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The Oral History Metadata Synchronizer, an open source tool developed for timecoding and viewing indexes and transcriptions of oral histories, is an application that has a low bar for use: it’s free, it can be easily implemented on most servers, and the learning curve is very manageable. OHMS provides independent and institutional users a scale-able resource for enhancing access to oral history, and as such represents a kind of holy grail for oral historians. The usefulness of OHMS, however, extends beyond resources with audio tracks; it can also be applied meaningfully to silent movies, to create time-coded annotation that describes a movie’s action and images. Creating time-based description in the absence of an audio track has great potential for opening up what are broadly categorized as “home movies,” but include documentary and travel films in additional to the more traditional family moving portraits. Words Painting Pictures will describe the methodology of crosswalking pre-existing shotlists into OHMS as part of the H. Lee Waters digital project at Duke Libraries (http://library.duke.edu/digitalcollections/hleewaters/).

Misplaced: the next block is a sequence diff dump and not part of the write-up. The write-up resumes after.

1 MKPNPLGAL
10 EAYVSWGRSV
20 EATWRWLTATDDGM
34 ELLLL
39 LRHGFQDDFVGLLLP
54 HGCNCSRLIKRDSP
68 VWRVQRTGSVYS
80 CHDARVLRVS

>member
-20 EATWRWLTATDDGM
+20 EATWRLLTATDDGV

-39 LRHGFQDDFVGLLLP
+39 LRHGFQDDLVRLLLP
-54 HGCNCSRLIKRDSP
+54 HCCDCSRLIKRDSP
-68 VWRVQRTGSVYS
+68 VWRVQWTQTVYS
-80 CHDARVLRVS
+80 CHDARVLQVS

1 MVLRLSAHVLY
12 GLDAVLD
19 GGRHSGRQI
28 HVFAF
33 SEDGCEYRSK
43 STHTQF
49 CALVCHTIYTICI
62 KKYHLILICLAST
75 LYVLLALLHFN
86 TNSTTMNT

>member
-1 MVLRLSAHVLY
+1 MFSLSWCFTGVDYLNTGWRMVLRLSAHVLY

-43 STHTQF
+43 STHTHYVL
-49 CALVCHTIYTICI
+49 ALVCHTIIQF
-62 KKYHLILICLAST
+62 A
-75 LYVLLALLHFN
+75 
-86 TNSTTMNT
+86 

Craig Breaden is Audiovisual Archivist at the David M. Rubenstein Library at Duke University, where he has managed the processing of collections such as the Jazz Loft Project, the H. Lee Waters Film Collection, the Radio Haiti Archives, and the Frank Clyde Brown collection of North Carolina folk songs. From 2006 to 2012, he was Head, Media and Oral History, at the Richard B. Russell Library at the University of Georgia. He holds a MA in history from Utah State University and an MLS from the University of North Carolina at Chapel Hill.

Breaden_WatersOHMS_Provenance_V01.mp4 (320152 kB)
Words Painting Pictures: Indexing the H. Lee Waters Project Using OHMS